John is required to report any freelancing and self-employment income to the EDD. That doesn’t mean he’s in trouble, he just has to report it. Partial unemployment benefits could be awarded even if he did freelancing work, but if he earned too much money in a particular week, he wouldn’t qualify for any benefits that week. However, he could still file a claim and qualify for the following week. Everything goes week by week when it comes to unemployment in California.
How To Report Freelancing Income On The DE 4581 Form
Here are some notes about how to fill out the DE 4581 claim form if you need to report freelancing income:
If you know how much you will earn for a freelance contract upfront, you should report the income on the day you perform the work. So for example, if John agrees with a client to design graphics for $300 and does 8 hours of work on June 1, he should report his 8 hours of work and $300 in income on his claim form for June 1. This is regardless of when John actually receives the $300 from his client. Here’s how he would need to fill out section 6 on the DE 4581 form for the week of June 1:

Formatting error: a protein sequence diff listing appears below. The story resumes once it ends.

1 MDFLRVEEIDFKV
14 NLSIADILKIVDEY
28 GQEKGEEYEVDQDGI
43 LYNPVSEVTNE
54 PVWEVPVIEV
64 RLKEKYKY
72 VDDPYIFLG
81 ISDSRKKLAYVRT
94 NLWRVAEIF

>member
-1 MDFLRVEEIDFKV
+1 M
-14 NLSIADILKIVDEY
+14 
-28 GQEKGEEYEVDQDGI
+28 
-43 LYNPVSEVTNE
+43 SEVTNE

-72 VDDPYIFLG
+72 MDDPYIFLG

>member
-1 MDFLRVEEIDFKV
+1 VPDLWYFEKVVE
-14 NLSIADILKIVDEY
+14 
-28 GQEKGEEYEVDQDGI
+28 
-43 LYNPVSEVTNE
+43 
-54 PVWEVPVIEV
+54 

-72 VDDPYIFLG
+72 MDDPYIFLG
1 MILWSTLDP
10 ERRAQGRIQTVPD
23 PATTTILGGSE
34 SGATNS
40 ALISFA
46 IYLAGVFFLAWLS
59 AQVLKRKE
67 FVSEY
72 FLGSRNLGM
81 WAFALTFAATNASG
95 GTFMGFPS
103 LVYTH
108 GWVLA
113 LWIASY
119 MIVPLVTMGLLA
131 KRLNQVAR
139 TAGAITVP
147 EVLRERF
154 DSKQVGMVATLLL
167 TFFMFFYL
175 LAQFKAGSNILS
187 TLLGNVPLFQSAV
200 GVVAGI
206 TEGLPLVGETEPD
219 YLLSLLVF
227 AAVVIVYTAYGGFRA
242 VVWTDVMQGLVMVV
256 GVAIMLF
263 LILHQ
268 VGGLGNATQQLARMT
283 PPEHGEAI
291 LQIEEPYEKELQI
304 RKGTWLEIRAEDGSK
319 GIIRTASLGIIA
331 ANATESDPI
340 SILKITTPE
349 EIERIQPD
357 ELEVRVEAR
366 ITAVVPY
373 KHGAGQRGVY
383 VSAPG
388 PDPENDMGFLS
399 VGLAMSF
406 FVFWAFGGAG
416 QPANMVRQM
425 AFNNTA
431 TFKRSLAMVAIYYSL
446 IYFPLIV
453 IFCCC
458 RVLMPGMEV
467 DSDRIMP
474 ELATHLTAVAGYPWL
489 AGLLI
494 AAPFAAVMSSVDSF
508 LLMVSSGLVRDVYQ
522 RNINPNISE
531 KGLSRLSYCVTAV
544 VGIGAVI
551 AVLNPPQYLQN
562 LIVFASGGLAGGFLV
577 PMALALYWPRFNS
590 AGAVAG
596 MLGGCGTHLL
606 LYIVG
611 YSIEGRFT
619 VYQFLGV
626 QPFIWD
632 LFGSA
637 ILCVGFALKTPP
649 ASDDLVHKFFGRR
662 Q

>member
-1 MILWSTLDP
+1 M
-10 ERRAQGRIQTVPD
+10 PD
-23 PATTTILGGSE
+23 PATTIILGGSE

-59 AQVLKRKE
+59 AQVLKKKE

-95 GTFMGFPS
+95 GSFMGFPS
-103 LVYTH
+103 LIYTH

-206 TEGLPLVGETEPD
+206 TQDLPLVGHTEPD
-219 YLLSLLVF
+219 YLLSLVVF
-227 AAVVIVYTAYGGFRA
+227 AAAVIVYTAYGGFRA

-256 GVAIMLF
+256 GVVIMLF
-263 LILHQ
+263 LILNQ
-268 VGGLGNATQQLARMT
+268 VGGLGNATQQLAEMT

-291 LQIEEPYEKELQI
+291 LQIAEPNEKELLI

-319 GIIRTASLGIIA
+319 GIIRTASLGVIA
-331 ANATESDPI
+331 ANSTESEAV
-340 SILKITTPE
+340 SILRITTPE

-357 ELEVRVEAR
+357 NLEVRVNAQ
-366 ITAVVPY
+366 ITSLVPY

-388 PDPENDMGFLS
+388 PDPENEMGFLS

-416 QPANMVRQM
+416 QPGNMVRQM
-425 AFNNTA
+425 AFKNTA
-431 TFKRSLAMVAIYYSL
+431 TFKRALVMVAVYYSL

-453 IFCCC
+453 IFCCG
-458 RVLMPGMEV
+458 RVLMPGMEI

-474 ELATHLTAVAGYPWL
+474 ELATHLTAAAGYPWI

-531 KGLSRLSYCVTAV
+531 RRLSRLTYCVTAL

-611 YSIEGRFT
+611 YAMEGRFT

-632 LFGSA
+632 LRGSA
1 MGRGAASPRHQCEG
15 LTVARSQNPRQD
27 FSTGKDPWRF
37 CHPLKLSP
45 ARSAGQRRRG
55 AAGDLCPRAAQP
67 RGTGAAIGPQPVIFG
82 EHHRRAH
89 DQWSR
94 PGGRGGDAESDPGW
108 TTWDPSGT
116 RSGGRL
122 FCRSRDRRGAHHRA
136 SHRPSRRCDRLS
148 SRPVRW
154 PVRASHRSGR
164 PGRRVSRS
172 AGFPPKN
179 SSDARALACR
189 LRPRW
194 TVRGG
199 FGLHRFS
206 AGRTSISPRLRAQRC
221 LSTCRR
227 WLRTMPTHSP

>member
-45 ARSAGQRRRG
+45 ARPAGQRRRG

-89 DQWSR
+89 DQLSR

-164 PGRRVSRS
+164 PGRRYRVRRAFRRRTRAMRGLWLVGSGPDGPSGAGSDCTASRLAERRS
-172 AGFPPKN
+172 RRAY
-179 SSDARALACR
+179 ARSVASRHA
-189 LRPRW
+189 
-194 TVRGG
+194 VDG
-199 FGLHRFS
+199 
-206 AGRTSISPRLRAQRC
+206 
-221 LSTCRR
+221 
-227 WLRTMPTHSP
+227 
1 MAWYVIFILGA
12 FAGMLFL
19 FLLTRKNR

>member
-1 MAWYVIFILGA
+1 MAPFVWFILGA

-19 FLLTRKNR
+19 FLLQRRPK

Field 6 = Yes
Field 6A = $300
Field 6B = June 1 (Date last worked), 8 (Total hours worked), and your own name and mailing address (since you’re self-employed and working for yourself). In the “Reason no longer working” field, enter “laid off” if you completed your project.